These kinds of features aren't just beneficial in server land. Microsoft created a first-class virtualization layer called the host compute service (HCS) that not only streamlines access to hardware resources, but permits you to build on top of it quite easily. Windows 11 enables a seamless development experience, so you can ship straight from production to consumer environments.
You mentioned WSL2—that's the "Windows Subsystem for Linux." If you turn that on, you're running a minimal version of Linux right alongside the Windows kernel. You can now go to the Windows app page and spin up an Ubuntu OS in a terminal within minutes. Now that you can pull in Linux-native applications and source code, you've got one less reason to have a separate computer to develop for Linux, or to buy a software package for a virtual machine
If you're working inside a system that's built on the HCS layer, you'll see a network card, but it's not the actual underlying network card, or the disk, or the RAM. You're able to interface with these lower-level resources through a translation layer. They've created a standard API that always looks the same from the inside, so that hardware vendors can translate that down to the real hardware. This is known as paravirtualization.
Now that Windows 11 has launched with extended support for containerization, we can access even more of those underlying hardware resources via the HCS layer. Like we touched on earlier, a lot of developers package their code and OS configurations into images that can be executed from anywhere. Thanks to that common and consistent abstraction layer, you can unlock the features of all the computer's lower-level devices to get better performance.
Not all hardware is created equal. While there's a lot of standard baselines, every piece of hardware comes with its own special features that are optimized for different use cases, and which only certain software knows how to use. When you go through a virtualization layer, you usually end up catering to the lowest common denominator—meaning you can only do the things that every part of the system can support.
But if you had software that better understands all those feature sets, and access to all kinds of different hardware, you could turn that into a real advantage. That's why this is so exciting for us here at Salad. Many AI/ML frameworks need access to particular feature sets, or require specific performance from the GPU to solve a problem. You can't just run those workloads through a virtualization layer and assume they'll still work. We can actually distribute and run containerized workloads on individual target nodes, so there's all sorts of benefits there.
You can now run Cuda, DirectML (a machine learning algorithm developed by Microsoft), and various other application types inside of a Linux Docker container, running on a Linux kernel, as part of the HCS layer, all running inside your Windows box. The kernel receives that information from a driver—a software package—inside the container. If your software knows how to translate that information to the actual driver on Windows, it can make full utilization of the NVIDIA card there.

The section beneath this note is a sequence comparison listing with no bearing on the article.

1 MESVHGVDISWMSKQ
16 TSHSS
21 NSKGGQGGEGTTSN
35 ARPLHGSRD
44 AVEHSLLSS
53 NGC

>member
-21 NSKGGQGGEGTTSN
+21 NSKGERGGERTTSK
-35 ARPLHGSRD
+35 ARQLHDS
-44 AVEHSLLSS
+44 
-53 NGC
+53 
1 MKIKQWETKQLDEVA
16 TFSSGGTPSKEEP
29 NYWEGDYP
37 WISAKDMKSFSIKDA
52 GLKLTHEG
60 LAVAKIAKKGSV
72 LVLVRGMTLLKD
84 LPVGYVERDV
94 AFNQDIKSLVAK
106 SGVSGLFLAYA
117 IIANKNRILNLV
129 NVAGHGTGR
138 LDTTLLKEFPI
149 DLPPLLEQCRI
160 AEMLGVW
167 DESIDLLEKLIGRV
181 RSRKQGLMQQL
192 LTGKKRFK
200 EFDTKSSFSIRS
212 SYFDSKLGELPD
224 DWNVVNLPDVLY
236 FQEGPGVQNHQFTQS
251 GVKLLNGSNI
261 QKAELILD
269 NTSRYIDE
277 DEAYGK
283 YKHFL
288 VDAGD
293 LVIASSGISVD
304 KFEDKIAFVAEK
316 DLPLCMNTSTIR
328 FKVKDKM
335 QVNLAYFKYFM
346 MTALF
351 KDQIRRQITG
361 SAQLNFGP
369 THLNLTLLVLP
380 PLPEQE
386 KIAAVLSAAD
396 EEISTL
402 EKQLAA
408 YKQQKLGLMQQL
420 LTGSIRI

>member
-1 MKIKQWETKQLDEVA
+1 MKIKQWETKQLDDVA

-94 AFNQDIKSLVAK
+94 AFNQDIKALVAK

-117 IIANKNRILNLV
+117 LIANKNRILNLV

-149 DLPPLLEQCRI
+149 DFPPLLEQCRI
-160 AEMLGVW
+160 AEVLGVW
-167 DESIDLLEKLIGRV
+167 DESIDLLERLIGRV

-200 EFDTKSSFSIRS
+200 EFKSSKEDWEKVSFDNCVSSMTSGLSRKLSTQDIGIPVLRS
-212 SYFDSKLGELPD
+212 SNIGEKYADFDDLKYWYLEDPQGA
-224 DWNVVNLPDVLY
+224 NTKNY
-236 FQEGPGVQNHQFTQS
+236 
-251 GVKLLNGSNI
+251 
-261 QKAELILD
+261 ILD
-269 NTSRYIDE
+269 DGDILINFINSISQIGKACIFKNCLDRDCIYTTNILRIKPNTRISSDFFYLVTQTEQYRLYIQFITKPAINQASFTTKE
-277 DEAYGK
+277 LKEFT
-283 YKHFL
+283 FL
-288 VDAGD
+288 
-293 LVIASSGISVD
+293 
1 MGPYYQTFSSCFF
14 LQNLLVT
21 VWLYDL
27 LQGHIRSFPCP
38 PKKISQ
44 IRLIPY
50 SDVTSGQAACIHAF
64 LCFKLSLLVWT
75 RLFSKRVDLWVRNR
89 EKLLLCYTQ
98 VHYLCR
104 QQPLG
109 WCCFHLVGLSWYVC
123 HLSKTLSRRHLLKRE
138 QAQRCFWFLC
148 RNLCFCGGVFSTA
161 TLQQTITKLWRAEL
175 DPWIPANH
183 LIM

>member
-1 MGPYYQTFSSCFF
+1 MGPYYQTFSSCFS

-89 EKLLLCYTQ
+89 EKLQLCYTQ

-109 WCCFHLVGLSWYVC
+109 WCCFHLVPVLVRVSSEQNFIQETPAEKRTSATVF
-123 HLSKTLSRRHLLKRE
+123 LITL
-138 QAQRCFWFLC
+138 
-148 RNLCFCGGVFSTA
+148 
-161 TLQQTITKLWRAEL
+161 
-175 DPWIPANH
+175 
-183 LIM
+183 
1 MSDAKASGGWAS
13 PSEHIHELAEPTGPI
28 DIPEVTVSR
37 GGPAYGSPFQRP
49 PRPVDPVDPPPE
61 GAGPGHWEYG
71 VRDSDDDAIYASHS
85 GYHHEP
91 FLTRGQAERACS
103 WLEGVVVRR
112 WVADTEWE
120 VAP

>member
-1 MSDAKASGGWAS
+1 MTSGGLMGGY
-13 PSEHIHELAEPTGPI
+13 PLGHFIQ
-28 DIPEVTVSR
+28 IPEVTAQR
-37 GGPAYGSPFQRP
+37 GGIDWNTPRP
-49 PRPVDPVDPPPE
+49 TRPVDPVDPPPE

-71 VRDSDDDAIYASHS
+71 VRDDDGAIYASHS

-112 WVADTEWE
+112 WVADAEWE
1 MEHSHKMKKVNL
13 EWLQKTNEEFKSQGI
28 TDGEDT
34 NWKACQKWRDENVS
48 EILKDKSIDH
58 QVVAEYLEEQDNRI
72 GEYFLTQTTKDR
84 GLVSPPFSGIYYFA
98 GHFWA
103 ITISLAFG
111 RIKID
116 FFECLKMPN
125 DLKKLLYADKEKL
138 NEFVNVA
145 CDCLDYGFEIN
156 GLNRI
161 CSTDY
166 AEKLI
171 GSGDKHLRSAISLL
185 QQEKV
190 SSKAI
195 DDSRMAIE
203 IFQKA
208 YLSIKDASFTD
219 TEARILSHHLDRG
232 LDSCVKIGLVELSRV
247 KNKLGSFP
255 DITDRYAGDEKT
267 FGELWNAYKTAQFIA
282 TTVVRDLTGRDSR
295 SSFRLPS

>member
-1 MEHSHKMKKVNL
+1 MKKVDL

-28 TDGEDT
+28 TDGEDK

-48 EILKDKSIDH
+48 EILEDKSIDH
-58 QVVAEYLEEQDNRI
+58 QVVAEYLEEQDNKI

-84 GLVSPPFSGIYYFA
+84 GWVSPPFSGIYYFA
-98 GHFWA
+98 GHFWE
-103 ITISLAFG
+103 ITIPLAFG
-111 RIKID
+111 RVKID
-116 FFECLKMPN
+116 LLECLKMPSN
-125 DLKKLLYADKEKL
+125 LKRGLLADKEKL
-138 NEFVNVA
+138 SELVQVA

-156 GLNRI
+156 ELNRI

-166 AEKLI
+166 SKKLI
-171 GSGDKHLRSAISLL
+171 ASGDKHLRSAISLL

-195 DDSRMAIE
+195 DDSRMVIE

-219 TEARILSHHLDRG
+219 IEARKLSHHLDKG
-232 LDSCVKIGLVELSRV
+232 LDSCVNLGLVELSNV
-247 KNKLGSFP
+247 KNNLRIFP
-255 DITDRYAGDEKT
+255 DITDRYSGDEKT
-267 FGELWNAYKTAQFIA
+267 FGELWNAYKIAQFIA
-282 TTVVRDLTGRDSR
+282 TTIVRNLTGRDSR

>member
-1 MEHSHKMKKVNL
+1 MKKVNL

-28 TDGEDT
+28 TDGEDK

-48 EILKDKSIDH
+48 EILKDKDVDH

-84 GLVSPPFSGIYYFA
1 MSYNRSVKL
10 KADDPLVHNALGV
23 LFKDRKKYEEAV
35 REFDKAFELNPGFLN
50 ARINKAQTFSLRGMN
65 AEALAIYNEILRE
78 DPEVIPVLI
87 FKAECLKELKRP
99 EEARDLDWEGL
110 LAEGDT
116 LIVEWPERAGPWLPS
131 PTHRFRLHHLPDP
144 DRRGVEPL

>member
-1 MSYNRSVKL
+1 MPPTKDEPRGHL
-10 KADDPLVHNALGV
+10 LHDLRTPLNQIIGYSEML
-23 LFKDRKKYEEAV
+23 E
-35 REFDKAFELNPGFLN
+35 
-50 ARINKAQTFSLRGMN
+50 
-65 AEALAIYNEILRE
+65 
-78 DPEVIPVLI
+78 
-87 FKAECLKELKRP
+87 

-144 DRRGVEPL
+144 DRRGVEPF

Until this point, there were many ways to approximate that behavior on the CPU side, but not as many ways to do it with GPUs. Now you can run other 3D-based applications inside a container just as if it was running on Windows. We're in a perfect position to tackle cutting-edge workloads.
Containerization offers a few obvious benefits. You've got the portability to move software from one machine to another using images. Then you've got the cross-platform compatibility to do things like running Linux on Windows at full hardware acceleration. There's also added security via isolation. On these virtualization layers, you don't have unfettered access to the computer. Windows enforces its own guardrails to protect the end-user and the contents of their machine.
Those safety measures increase security, but they do so at the expense of performance. Every time you add another software layer, there's a slight overhead cost. A cryptocurrency miner running in a container could see a 20% reduction in hashrate, compared to your actual throughput.
The first version of these kinds of innovations is always rough around the edges, but there's a bright future ahead. The nice thing is, there's no end to the performance optimizations you can find. If those other benefits of portability, compatibility, and security are important enough to capitalize on, you could opt into running one of Salad's containerized workloads. One day soon, our users will choose whether to run packages on the host for max returns, or in a container for added security.
With all of these trends coming together, it's exciting just to see the trajectory that we've laid out. We're focused on gathering supply to build our infrastructure. I can't wait to see who comes along with a neat application that can take advantage of what Salad and all our Chefs provide.
As we have more conversations with potential partners, it's clear that there will be a demand for Salad's network, whether it's through what we're building today or something years down the road.
I'll be the first to say it: even we don't know all the use cases! We've already encountered partners with use cases I never knew existed, and which I could never have dreamed up. They see our decentralized network as a valuable alternative to centralized providers. Blockchain is just scratching the surface of everything Web 3.0 might bring.
Liked this episode? Stay tuned for a continuing series of interviews featuring Bob and other faces from Kitchen HQ in the weeks ahead. These upcoming episodes promise an open-source look at the Salad recipe. In the meantime, browse our full SaladCast episode catalog.